The game development ‘scene’ in New York City is a burgeoning one. While many people I’ve met here have moved away to cities where there’s more established game development industry, there are those who still commit to New York, with all of its charms, challenges and idiosyncracies. From the board game prototype-ers, to the public school teachers, to longtime musicians like me, there are a lot of folks making games coming from various perspectives and backgrounds. The support of the local community is crucial, and Playcrafting is stepping into its role as a community unifier with it’s first-ever award ceremony, for which I have received nominations for ‘Off-Peak’ – Best Audio and Best Visuals.
Right now I’m working on the next game. It’s calledThe Norwood Suite.It’s set in a hotel deep in the woods in the same universe as Off-Peak.
A lot of the facets of what made Off-Peak what it is will be in Norwood Suite, in full-force. In terms of atmosphere, characters, dialog, stuff to do, nooks and crannies to check out, and of course music and sound design, it’s all going to be in effect.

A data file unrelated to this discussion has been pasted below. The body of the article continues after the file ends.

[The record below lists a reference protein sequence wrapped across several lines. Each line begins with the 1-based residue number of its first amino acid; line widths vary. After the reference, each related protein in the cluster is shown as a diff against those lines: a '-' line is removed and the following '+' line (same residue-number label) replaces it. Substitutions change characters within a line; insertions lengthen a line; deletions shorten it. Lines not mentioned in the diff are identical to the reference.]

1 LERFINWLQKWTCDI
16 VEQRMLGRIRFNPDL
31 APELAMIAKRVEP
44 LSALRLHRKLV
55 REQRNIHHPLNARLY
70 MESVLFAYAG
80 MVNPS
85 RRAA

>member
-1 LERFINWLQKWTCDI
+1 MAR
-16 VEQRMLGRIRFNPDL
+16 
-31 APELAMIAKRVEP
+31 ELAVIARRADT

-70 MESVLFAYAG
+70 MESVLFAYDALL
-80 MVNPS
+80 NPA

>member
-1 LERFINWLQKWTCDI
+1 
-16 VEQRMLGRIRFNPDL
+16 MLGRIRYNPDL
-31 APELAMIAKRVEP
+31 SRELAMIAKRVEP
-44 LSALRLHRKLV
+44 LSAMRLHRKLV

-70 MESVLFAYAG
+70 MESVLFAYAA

In an effort to bring Off-Peak to the Steam audience, I have formally thrown my hat in the Greenlight ring and am presenting the game on the Greenlight platform. Here. The game will still be free, still be available everywhere else, too. Also, I’m releasing an ‘HD’ version of it that updates the textures, the sound, and the environment. Hopefully this will result in performance improvements and an overall tweaked out awesomeness for the game itself.
Michael Rougeau of Animal New York did an interview with me about how I came to make Off-Peak. It includes numerous behind-the-scenes screenshots. Above is a sample. Checkkkitt:
Off-Peak is suffuse with Archie’s music, bursting at the seams with it. The soundtrack changes from one step to the next, as you enter a display-case forest of mushrooms or a hallway of bleep-blooping computer walls. It’s jazzy and electronic, but like the rest of Off-Peak, it’s not set in stone. For a game so technically small, it does a surprisingly good job of making it feel like anything might happen.